Anthony Eden
Robert Anthony Eden, 1st Earl of Avon, KG, MC, PC was a British Conservative politician, who was Prime Minister from 1955 to 1957...

, officially stated Britain's support of strong pan-Arab ties in a bid to ease anti-British sentiments in the region.

Links with Nazism


Hajj Amin al-Husayni met with Hitler and other Nazi officials on various occasions and attempted to coordinate Nazi and Arab policies to solve what he believed was the "Jewish problem" in Palestine. Due to al-Husayni's role of leadership and his association with the Nazi leader, he was cheered by crowds as the "fuhrer of the Arab world" during a visit to Berlin in 1941. In one of the mufti's speeches he said: "Kill the Jews wherever you find them—this pleases Allah."

In the 1930s, wealthy Arab youths, educated in Germany and having witnessed the rise of fascist paramilitary groups, began returning home with the idea of creating an "Arab Nazi Party". The atmosphere of the 1930s Arab movement was described by one of the leaders of the Syrian Syrian Ba'ath Party, Sami al-Jundi: "We were racists, admiring Nazism, reading its books and the source of its thought..." In 1935, Jamal al-Husayni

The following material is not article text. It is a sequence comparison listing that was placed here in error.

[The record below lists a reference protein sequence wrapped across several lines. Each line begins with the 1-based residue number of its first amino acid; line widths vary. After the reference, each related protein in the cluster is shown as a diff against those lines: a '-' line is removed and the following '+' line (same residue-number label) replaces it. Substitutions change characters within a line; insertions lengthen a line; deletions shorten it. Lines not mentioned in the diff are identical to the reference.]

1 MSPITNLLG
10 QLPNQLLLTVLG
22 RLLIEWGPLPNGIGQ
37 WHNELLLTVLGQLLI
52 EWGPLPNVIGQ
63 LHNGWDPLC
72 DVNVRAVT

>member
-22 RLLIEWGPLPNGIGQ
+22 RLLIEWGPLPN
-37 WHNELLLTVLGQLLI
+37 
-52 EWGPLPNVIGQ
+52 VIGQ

Jamal al-Husayni
Jamal al-Husayni , , was born in Jerusalem and was a member of the Husayni family.Husayni served as Secretary of the Palestinian Arab Action Committee and the Muslim Supreme Council. He was founder and chairman of the Palestine Arab Party and its delegate to the Arab Higher Committee, led by his...

 (Haj Amin's brother) established the Palestine Arab Party
Palestine Arab Party
The Palestinian Arab Party was a political party in Palestine established by the influential Husayni family in 1935. Jamal al-Husayni was the founder and chairman. Emil Ghoury was elected as General Secretary till the end of the British Mandate in 1947...

, the party was used to create the "fascist-style" youth organization, al-Futuwwa, officially named the "Nazi Scouts". The organization recruited children and youth, who took the following oath: "Life -- my right; independence -- my aspiration; Arabism -- my country, and there is no room in it for any but Arabs. In this I believe and Allah is my witness." The British expressed concern at the situation in Palestine, stating in a report that "the growing youth and scout movements must be regarded as the most probable factors for the disturbance of the peace."